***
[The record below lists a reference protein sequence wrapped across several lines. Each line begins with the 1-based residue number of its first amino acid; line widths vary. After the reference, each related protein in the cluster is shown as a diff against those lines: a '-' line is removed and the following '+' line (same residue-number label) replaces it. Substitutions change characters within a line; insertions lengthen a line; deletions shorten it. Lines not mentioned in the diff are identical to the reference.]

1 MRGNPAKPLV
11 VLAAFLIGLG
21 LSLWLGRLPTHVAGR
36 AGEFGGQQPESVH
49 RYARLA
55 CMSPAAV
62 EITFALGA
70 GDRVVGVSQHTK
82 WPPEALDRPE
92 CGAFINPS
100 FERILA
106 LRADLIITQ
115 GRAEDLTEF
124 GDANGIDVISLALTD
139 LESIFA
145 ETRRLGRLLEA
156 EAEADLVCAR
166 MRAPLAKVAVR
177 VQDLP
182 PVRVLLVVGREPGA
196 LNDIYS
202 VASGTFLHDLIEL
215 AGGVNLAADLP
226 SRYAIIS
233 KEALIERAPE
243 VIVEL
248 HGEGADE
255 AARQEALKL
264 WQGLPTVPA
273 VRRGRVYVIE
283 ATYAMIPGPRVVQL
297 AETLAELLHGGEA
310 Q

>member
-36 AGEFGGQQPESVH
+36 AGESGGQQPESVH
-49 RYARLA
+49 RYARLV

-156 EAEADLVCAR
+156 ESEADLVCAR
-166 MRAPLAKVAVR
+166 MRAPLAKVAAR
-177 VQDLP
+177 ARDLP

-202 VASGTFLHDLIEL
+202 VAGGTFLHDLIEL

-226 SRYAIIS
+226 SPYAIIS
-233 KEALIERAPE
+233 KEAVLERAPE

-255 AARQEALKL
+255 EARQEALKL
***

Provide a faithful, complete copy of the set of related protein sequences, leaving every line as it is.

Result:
[The record below lists a reference protein sequence wrapped across several lines. Each line begins with the 1-based residue number of its first amino acid; line widths vary. After the reference, each related protein in the cluster is shown as a diff against those lines: a '-' line is removed and the following '+' line (same residue-number label) replaces it. Substitutions change characters within a line; insertions lengthen a line; deletions shorten it. Lines not mentioned in the diff are identical to the reference.]

1 MRGNPAKPLV
11 VLAAFLIGLG
21 LSLWLGRLPTHVAGR
36 AGEFGGQQPESVH
49 RYARLA
55 CMSPAAV
62 EITFALGA
70 GDRVVGVSQHTK
82 WPPEALDRPE
92 CGAFINPS
100 FERILA
106 LRADLIITQ
115 GRAEDLTEF
124 GDANGIDVISLALTD
139 LESIFA
145 ETRRLGRLLEA
156 EAEADLVCAR
166 MRAPLAKVAVR
177 VQDLP
182 PVRVLLVVGREPGA
196 LNDIYS
202 VASGTFLHDLIEL
215 AGGVNLAADLP
226 SRYAIIS
233 KEALIERAPE
243 VIVEL
248 HGEGADE
255 AARQEALKL
264 WQGLPTVPA
273 VRRGRVYVIE
283 ATYAMIPGPRVVQL
297 AETLAELLHGGEA
310 Q

>member
-36 AGEFGGQQPESVH
+36 AGESGGQQPESVH
-49 RYARLA
+49 RYARLV

-156 EAEADLVCAR
+156 ESEADLVCAR
-166 MRAPLAKVAVR
+166 MRAPLAKVAAR
-177 VQDLP
+177 ARDLP

-202 VASGTFLHDLIEL
+202 VAGGTFLHDLIEL

-226 SRYAIIS
+226 SPYAIIS
-233 KEALIERAPE
+233 KEAVLERAPE

-255 AARQEALKL
+255 EARQEALKL